There are thriving and successful leagues that have great examples of dues-based and fee-based products and services. We examine both the best practices in the market as well as the contemporary needs of credit unions. Best practices do not have a direct relationship to the size or complexity of a league. To successfully be in business for decades, every league has found a value proposition that is appealing to its members. I have learned something from every league that I have worked with.

How do you see the role of credit union leagues evolving in the future?

PJ: We’re going to need to better understand consumer behavior ourselves. We serve credit unions and credit unions serve consumers, but it’s difficult to ask a consumer what they want in financial services. In the future we’re going to have to work more closely with credit unions to better understand consumer behavior.

Then there are all of these disruptive technologies coming out — person-to-person payment systems, companies like Dwolla or Prospera — and we need to be mindful of the businesses that we’re in so we can continue to effectively serve credit unions. We always have to make sure that we are learning from what’s happening in the marketplace and growing as an organization with respect to what consumers want. Consumers will ultimately dictate what is demanded of financial institutions or credit unions, and then credit unions are going to dictate what these leagues look like in the future. It’s really the credit unions’ needs that are at the heart of the system.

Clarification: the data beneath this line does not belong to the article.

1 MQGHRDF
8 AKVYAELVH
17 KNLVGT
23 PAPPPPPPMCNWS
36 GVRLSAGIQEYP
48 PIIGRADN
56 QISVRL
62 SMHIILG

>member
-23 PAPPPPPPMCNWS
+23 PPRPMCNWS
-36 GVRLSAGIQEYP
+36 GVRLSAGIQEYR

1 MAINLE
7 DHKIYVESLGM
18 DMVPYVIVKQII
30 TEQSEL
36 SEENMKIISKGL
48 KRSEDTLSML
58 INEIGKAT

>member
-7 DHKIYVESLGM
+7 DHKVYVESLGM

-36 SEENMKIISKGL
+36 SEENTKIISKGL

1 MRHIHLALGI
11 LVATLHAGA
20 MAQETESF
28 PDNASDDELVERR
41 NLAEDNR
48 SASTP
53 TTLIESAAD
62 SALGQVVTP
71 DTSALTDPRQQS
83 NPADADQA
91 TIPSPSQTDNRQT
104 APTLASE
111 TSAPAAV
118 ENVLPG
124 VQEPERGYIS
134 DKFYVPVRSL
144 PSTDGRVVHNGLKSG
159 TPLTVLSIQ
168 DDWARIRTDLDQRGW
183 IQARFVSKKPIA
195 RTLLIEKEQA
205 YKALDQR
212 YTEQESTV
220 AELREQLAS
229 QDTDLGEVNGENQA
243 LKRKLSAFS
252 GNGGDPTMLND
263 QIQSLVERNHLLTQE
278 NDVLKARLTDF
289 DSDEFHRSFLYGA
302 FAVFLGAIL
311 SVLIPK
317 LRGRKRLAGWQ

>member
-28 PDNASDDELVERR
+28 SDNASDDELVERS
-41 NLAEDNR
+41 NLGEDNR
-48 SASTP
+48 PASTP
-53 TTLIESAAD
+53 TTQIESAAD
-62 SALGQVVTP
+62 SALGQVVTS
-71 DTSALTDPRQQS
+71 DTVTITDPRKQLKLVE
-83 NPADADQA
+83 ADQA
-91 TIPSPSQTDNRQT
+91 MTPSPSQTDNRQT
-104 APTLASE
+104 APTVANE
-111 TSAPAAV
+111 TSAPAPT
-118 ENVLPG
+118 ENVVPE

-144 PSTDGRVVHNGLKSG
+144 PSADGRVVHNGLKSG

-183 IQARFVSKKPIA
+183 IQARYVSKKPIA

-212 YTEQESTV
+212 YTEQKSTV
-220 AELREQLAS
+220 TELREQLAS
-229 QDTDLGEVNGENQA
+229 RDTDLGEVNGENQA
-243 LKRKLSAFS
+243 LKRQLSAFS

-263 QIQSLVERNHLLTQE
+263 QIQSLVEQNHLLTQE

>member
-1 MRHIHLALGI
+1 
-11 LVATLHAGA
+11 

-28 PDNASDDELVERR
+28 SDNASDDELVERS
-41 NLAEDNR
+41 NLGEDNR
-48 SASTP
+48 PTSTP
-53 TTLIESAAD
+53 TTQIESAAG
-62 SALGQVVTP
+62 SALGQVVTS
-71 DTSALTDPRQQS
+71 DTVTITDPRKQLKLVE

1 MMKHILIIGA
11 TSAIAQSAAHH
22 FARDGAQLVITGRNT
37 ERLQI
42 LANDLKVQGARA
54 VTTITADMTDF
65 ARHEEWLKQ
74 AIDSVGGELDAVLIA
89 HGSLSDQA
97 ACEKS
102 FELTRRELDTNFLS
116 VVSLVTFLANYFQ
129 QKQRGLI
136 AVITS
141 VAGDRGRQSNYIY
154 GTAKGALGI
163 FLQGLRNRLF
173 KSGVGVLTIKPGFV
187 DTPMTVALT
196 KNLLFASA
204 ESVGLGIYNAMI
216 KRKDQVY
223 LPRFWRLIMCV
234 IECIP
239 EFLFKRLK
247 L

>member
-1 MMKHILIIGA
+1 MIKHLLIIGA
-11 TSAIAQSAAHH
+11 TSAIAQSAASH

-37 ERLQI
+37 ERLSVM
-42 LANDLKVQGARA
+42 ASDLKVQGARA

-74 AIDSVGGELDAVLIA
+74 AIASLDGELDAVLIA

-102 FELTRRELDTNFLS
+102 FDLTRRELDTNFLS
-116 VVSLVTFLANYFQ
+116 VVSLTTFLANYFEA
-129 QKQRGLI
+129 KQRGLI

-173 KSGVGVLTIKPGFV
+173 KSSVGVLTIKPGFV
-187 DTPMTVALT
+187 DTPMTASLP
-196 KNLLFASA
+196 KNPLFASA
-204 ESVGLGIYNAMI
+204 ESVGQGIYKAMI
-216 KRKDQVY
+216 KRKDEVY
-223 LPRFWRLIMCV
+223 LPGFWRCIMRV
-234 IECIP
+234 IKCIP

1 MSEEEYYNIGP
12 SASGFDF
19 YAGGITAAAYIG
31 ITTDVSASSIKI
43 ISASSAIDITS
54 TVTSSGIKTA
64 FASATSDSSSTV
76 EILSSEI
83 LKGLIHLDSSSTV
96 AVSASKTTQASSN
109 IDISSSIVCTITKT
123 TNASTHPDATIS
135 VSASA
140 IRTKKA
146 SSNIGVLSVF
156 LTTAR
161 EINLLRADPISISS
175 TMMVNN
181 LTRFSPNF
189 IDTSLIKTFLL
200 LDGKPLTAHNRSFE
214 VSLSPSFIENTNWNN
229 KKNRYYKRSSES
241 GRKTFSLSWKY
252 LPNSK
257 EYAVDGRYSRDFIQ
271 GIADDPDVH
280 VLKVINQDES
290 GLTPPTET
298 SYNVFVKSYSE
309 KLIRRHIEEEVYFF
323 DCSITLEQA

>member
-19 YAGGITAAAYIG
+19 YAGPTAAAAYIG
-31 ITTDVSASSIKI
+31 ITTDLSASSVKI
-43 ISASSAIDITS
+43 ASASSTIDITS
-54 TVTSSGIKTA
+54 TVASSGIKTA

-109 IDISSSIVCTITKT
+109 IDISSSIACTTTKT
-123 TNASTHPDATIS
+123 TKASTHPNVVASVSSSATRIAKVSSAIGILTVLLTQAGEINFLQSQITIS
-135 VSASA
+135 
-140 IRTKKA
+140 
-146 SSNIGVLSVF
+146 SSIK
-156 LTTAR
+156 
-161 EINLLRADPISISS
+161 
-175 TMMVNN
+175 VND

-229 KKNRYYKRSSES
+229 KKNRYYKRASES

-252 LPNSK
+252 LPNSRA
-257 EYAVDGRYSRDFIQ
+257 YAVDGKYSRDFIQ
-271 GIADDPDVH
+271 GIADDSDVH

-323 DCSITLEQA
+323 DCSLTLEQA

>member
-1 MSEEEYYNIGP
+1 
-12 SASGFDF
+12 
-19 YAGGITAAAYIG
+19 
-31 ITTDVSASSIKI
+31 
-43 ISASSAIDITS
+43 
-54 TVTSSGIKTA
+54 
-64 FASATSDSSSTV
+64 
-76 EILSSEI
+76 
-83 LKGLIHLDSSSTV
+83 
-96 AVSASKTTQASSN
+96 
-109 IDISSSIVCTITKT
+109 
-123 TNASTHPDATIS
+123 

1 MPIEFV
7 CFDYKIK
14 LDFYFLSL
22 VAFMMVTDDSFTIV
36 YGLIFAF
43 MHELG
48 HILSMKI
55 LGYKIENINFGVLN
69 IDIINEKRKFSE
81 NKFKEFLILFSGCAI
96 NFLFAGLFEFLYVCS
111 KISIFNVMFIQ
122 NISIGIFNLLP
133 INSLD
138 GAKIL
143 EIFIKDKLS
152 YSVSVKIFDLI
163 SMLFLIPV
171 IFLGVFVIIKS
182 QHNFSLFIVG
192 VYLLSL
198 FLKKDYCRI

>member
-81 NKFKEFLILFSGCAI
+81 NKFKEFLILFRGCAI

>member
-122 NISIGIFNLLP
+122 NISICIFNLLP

It’s not clear what credit unions will look like 20 years from now, and we need to be mindful how we stay relevant to this future orientation. To that end, we try to be mindful about future directional trends with traditional financials, consumer behavior, shadow banking, technology, and employment trends, among others. It might be a bit much to say we are innovative, yet we do try to be creative in how we approach the future.